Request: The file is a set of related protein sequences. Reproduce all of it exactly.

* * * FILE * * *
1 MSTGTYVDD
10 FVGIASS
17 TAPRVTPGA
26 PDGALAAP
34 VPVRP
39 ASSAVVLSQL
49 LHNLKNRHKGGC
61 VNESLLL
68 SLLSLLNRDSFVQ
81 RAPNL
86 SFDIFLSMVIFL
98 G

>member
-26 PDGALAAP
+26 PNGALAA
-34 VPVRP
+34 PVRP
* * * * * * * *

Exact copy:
1 MSTGTYVDD
10 FVGIASS
17 TAPRVTPGA
26 PDGALAAP
34 VPVRP
39 ASSAVVLSQL
49 LHNLKNRHKGGC
61 VNESLLL
68 SLLSLLNRDSFVQ
81 RAPNL
86 SFDIFLSMVIFL
98 G

>member
-26 PDGALAAP
+26 PNGALAA
-34 VPVRP
+34 PVRP